Police hunting for prominent loyalist Mark Harbinson over the discovery of a gun and ammunition pursued his car at speeds in excess of 100mph, the High Court heard today.
Prosecutors also revealed that balaclavas and a banner for the outlawed Orange Volunteers were seized along with the semi-automatic pistol during searches at his Co Antrim home.
Harbinson was only arrested after fleeing first to the Republic of Ireland and then to Cumbria, a judge was told.
The 48-year-old, of Sheepwalk Road in Lisburn, claimed he panicked and left Northern Ireland following the find made on December 21.
Harbinson denies a charge of possessing a firearm, 28 rounds of ammunition and a silencer with intent to endanger life.
With his period on licence for a previous sexual offence now revoked, his application for bail was also refused.
Police carried out searches of his home and an outbuilding under the Terrorism Act based on information received.
Prosecution counsel Kate McKay said the disassembled pistol, silencer and bullets were found inside a biscuit tin in the rafters of the barn.
Three black balaclavas were also discovered in a storage area.
A drinking bar or shebeen was said to contain a number of items associated with the Orange Volunteers, a proscribed loyalist grouping.
Harbinson, who rose to prominence for speeches made during the Drumcree marching dispute, was not present during the searches.
Later that day armed response police attempted to stop a car belonging to him on country roads between Moira and Lisburn, the court heard.
The pursuit reached speeds of over 100mph, with the vehicle forcing other motorists off the road, according to Mrs McKay.
Harbinson later denied being behind the wheel, claiming he had lent his car to a diesel fitter.
It was claimed that on December 22 he was driven across the border after someone brought him his passport, clothes and up to £5,000 in cash.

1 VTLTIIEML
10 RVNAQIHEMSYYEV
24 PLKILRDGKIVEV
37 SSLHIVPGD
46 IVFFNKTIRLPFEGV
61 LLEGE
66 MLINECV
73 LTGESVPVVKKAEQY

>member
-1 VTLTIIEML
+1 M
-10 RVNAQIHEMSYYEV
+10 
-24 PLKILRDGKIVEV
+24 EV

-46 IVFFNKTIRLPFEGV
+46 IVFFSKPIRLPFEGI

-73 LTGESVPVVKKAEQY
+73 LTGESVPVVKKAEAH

From there he travelled to England to stay with friends in Cumbria, the court heard.
Cumbrian police, backed by PSNI officers, launched an operation to arrest him on New Year’s Eve.
Specialist firearm teams and a police negotiator were drafted in as part of the efforts to detain him.
But Harbinson was said to have escaped as officers moved in, before finally being captured 12 miles away.
During questioning back in Belfast he denied knowing anything about the gun and ammunition.
The former Orangeman told police he had moved away from bands and the loyal orders, further claiming to be suffering from post traumatic stress disorder and having a “mental meltdown”.
He rejected any links with the Orange Volunteers, allegedly insisting “My campaign is over” and declaring himself to have no interest in modern loyalism.
The court heard that when questioned about a bannerette for the organisation found at his home, he claimed it had been displayed at Drumcree in 1996 and he paid £200 for it as a collector’s item.
“He said it had no relevance to his life,” Mrs McKay added.
Defence counsel Criag Patton argued that the weapon and balaclavas could have been left at the house by others who attended gatherings organised by his client.
More than 100 people, many of them loyalists, were said to have been at a barbeque held at the address last August.
Another 70 people attended a Halloween party in the barn area.
Mr Patton also claimed Harbinson may not ultimate face the current over over a broken down gun concealed away in a tin.
Explaining why the accused fled, the barrister said: “Effectively he panicked. His licence is due to expire in November this year and everything had been going well for him.”
Harbinson decided to go to longstanding friends in Cumbria who have always provided “a shoulder to cry on”, Mr Patton added.
But despite the offer of a £5,000 cash surety from the loyalist’s mother, Judge Gordon Kerr QC refused bail.
Citing the “determined efforts to avoid detention”, the judge held there was a risk of both re-offending and further attempt to abscond.